THE decision to go ahead with a controversial BBC documentary about North Korea went “right to the top”, according to the corporation’s head of news programming.
Ceri Thomas made the comment as he rejected claims that students had been forced to run unacceptable risks during undercover filming of the investigation.
A BBC crew was embedded in a group from the London School of Economics (LSE) to gather material for the Panorama report, which was scheduled to be aired last night.
The university claims key information was withheld from students, who were used “as a human shield” and put in danger during the eight-day visit to the communist country.
Sir Peter Sutherland, chairman of LSE’s court of governors, said some of the party had not been fully informed about the plans before leaving.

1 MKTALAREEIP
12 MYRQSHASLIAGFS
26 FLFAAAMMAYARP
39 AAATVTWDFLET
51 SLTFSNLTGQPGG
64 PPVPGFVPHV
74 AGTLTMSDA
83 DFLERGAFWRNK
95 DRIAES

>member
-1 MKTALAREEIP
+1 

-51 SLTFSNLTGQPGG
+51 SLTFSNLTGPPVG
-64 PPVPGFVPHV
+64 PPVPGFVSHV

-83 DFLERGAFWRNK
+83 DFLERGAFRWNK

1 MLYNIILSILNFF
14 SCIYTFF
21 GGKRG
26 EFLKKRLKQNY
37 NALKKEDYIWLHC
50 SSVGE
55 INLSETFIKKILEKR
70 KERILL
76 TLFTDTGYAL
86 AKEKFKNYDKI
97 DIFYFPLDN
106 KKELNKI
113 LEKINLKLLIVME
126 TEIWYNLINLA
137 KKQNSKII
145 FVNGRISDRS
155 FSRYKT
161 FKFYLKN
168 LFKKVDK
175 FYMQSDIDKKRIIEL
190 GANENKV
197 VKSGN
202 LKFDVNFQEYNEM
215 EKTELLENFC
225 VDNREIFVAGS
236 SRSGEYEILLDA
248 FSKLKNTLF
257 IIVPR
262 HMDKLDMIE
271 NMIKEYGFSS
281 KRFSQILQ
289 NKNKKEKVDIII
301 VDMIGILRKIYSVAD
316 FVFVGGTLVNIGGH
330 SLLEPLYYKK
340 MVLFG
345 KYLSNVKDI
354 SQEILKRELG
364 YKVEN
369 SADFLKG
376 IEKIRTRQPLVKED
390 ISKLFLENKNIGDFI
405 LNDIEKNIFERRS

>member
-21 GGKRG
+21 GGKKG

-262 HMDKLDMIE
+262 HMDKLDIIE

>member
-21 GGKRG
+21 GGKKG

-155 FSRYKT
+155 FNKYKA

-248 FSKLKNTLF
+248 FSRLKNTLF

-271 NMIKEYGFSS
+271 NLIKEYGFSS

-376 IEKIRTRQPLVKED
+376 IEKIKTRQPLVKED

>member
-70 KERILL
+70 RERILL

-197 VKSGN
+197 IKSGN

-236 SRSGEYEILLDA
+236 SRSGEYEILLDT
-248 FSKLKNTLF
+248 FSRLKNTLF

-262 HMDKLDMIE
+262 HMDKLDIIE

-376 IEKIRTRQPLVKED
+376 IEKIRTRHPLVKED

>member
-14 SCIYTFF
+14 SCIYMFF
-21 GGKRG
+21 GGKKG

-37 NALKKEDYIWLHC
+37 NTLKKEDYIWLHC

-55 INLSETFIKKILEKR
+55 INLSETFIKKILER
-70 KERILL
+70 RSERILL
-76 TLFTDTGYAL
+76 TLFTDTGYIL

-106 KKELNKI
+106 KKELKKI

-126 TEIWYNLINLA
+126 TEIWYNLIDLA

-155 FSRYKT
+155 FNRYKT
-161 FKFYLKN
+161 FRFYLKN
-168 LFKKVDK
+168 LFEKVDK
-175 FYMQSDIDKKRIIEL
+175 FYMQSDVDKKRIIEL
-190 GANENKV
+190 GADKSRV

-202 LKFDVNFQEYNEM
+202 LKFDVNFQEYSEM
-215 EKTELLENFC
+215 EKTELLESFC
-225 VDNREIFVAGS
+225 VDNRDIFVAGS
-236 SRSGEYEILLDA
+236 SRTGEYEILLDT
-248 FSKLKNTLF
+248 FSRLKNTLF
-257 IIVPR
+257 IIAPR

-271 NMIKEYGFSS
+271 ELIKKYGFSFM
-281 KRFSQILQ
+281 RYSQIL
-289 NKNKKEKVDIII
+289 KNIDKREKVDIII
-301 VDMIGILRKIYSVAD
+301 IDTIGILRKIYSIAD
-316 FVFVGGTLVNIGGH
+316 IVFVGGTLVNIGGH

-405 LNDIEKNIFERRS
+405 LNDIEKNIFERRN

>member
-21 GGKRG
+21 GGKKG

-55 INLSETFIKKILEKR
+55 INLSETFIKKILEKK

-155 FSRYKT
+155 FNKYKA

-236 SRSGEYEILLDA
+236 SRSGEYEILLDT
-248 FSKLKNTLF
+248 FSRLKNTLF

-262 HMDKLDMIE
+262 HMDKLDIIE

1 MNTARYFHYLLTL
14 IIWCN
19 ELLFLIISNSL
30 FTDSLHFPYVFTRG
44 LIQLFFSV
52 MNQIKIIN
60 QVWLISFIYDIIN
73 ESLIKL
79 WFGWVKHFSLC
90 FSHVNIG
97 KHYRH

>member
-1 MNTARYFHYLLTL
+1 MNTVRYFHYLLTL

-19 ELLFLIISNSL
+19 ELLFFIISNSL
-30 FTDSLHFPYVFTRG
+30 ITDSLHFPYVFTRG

“I am amazed the case is being made that in some way these students, misled, going into perhaps the most dangerous place on Earth, should be forced to allow a programme to take place that they oppose,” he said.
Three students have since complained and the BBC has agreed to pixelate their images. But Sir Peter suggested that other representatives from the university could now be at risk when travelling abroad.
Mr Thomas denied that briefing of the students had been “shambolic”, insisting they had been repeatedly spoken to individually and as a group.
“We think the risks as we explained them to the students were justified,” he said.“But I need to be absolutely clear that if we had any suggestion that lives were at risk or anything approaching that –
either the BBC team’s lives or the lives of the students – then we wouldn’t have gone anywhere near this.”